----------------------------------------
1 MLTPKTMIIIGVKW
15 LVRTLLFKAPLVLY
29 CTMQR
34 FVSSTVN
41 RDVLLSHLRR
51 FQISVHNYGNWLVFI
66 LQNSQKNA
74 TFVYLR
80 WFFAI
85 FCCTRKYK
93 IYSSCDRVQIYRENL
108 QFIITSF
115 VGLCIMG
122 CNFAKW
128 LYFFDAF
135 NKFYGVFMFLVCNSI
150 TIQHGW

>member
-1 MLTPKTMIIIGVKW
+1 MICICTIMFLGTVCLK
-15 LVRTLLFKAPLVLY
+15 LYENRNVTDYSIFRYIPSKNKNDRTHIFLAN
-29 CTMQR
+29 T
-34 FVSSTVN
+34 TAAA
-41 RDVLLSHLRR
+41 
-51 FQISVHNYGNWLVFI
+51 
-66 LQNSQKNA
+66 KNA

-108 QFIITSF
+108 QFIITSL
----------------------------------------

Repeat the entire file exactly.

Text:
1 MLTPKTMIIIGVKW
15 LVRTLLFKAPLVLY
29 CTMQR
34 FVSSTVN
41 RDVLLSHLRR
51 FQISVHNYGNWLVFI
66 LQNSQKNA
74 TFVYLR
80 WFFAI
85 FCCTRKYK
93 IYSSCDRVQIYRENL
108 QFIITSF
115 VGLCIMG
122 CNFAKW
128 LYFFDAF
135 NKFYGVFMFLVCNSI
150 TIQHGW

>member
-1 MLTPKTMIIIGVKW
+1 MICICTIMFLGTVCLK
-15 LVRTLLFKAPLVLY
+15 LYENRNVTDYSIFRYIPSKNKNDRTHIFLAN
-29 CTMQR
+29 T
-34 FVSSTVN
+34 TAAA
-41 RDVLLSHLRR
+41 
-51 FQISVHNYGNWLVFI
+51 
-66 LQNSQKNA
+66 KNA

-108 QFIITSF
+108 QFIITSL